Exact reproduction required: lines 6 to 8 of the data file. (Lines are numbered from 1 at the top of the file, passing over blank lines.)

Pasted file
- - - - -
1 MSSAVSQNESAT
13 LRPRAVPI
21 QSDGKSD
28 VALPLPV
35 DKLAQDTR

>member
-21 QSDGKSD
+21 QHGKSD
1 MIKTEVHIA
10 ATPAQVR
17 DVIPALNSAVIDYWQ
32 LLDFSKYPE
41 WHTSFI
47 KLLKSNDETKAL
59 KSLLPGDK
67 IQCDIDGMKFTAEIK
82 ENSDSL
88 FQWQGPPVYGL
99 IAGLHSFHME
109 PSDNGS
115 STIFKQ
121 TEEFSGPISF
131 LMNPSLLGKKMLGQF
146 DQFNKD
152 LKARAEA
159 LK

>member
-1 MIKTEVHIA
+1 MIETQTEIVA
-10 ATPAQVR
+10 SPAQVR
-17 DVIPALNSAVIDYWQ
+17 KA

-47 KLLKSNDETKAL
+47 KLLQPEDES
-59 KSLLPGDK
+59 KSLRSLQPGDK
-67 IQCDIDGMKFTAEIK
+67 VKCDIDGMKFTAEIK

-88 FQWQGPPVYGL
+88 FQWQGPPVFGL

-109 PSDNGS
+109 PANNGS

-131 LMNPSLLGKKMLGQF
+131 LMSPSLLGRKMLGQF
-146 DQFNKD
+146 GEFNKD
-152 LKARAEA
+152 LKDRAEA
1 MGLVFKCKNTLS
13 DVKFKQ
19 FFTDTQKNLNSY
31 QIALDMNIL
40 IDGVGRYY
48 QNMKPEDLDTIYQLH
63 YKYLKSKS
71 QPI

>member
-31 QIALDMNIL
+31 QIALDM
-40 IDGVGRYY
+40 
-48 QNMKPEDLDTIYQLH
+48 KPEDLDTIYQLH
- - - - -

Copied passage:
>member
-21 QSDGKSD
+21 QHGKSD